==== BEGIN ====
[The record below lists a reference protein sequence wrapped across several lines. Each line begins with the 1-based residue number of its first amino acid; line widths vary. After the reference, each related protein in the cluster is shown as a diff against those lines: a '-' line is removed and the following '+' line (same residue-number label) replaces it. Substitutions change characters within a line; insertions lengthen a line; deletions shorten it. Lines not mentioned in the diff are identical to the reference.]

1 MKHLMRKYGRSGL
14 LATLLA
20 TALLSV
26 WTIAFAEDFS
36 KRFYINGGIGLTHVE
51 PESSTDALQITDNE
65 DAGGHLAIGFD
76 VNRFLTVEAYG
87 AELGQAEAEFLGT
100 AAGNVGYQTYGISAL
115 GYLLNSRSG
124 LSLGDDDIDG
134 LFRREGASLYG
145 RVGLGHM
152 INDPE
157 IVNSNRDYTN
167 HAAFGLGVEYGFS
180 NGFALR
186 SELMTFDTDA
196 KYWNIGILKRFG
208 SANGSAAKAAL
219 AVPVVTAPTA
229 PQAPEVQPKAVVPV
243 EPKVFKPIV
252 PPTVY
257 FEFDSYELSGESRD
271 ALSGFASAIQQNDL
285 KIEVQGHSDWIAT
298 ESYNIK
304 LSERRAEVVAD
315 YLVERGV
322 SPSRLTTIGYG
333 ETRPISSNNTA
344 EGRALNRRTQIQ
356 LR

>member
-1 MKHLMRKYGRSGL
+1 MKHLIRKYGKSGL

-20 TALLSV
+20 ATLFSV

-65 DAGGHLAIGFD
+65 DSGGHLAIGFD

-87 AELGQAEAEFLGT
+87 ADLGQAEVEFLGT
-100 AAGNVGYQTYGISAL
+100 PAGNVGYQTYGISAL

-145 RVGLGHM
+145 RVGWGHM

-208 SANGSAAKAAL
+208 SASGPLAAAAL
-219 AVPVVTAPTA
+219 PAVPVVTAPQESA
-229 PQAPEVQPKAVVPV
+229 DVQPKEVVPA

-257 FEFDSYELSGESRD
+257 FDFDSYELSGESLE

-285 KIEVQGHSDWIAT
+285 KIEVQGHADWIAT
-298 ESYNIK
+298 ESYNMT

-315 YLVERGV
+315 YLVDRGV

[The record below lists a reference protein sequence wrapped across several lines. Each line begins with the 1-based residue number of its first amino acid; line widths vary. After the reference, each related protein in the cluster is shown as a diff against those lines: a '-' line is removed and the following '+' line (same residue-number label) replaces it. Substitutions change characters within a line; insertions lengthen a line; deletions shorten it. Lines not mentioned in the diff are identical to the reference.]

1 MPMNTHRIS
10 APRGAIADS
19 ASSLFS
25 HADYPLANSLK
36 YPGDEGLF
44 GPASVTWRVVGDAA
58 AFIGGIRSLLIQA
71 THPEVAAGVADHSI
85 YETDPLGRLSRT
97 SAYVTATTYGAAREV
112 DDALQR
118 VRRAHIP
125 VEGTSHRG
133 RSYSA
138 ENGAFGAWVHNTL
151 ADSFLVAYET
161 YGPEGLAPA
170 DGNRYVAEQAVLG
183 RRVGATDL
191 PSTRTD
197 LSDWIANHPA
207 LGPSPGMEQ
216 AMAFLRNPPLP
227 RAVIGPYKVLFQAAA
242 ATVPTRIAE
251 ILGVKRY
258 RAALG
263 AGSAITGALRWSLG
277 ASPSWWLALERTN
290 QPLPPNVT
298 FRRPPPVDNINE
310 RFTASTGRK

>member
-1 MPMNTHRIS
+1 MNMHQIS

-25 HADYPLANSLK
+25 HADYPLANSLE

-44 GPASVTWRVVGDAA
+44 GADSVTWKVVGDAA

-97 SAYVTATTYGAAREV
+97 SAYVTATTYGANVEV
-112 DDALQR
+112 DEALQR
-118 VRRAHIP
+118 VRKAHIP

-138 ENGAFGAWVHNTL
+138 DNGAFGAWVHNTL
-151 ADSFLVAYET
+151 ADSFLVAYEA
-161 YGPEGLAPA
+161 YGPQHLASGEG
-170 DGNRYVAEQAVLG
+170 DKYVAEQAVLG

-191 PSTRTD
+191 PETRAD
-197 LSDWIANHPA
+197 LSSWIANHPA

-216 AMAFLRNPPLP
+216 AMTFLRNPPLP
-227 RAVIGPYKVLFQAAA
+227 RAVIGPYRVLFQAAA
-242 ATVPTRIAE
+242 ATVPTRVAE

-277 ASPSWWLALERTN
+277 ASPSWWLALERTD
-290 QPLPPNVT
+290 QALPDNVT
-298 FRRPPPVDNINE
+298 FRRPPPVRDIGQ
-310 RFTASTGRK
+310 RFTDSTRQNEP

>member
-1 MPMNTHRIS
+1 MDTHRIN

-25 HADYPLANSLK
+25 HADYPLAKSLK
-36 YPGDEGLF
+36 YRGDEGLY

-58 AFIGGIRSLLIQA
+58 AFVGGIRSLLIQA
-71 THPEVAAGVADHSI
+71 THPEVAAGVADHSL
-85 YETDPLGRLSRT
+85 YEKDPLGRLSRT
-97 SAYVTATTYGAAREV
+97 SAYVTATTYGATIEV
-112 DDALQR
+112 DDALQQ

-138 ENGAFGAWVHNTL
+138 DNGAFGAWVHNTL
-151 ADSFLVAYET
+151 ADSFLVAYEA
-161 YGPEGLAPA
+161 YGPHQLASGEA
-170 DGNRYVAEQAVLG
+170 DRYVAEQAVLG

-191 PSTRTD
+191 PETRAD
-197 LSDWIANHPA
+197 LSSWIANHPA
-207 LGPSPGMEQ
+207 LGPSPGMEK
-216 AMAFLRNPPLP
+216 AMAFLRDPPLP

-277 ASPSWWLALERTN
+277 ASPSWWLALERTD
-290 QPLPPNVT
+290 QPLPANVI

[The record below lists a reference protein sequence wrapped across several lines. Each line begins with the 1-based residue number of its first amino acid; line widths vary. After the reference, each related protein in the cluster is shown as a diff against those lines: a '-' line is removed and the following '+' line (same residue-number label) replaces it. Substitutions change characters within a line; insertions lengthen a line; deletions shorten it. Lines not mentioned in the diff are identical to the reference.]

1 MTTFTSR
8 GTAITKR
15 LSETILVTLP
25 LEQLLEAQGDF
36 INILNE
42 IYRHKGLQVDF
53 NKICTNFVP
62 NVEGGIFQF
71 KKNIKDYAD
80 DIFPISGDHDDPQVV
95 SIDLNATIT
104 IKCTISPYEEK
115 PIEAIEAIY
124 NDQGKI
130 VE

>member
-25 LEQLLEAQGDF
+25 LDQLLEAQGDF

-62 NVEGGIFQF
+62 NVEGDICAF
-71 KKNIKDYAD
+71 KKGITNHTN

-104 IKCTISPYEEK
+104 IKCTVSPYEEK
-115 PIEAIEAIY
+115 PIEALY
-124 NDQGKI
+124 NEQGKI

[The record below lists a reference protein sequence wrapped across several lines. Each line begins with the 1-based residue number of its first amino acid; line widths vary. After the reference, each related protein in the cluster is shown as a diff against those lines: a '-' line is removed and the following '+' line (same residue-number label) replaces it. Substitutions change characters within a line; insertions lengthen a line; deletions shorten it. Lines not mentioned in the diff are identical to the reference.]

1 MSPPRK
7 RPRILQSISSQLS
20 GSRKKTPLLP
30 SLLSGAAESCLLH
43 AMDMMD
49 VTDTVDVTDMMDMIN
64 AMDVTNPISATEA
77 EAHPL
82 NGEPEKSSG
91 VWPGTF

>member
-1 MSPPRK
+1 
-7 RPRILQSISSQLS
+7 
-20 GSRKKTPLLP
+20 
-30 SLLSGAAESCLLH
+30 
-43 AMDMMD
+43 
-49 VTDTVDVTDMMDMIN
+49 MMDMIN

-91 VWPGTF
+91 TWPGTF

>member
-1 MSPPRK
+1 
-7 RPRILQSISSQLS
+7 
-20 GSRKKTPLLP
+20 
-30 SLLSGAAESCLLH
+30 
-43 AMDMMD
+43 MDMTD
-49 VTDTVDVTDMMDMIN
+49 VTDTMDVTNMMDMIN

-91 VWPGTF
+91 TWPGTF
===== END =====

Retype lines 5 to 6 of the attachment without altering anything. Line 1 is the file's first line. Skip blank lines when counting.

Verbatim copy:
26 WTIAFAEDFS
36 KRFYINGGIGLTHVE